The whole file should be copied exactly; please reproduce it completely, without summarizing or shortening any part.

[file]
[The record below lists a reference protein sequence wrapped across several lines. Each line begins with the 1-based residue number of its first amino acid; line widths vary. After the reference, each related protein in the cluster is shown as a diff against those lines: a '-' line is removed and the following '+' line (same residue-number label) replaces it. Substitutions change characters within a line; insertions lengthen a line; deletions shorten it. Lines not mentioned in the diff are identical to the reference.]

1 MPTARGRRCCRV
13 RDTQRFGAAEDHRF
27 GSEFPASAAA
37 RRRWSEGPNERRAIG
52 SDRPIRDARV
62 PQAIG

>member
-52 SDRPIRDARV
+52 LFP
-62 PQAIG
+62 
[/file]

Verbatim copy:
[The record below lists a reference protein sequence wrapped across several lines. Each line begins with the 1-based residue number of its first amino acid; line widths vary. After the reference, each related protein in the cluster is shown as a diff against those lines: a '-' line is removed and the following '+' line (same residue-number label) replaces it. Substitutions change characters within a line; insertions lengthen a line; deletions shorten it. Lines not mentioned in the diff are identical to the reference.]

1 MPTARGRRCCRV
13 RDTQRFGAAEDHRF
27 GSEFPASAAA
37 RRRWSEGPNERRAIG
52 SDRPIRDARV
62 PQAIG

>member
-52 SDRPIRDARV
+52 LFP
-62 PQAIG
+62 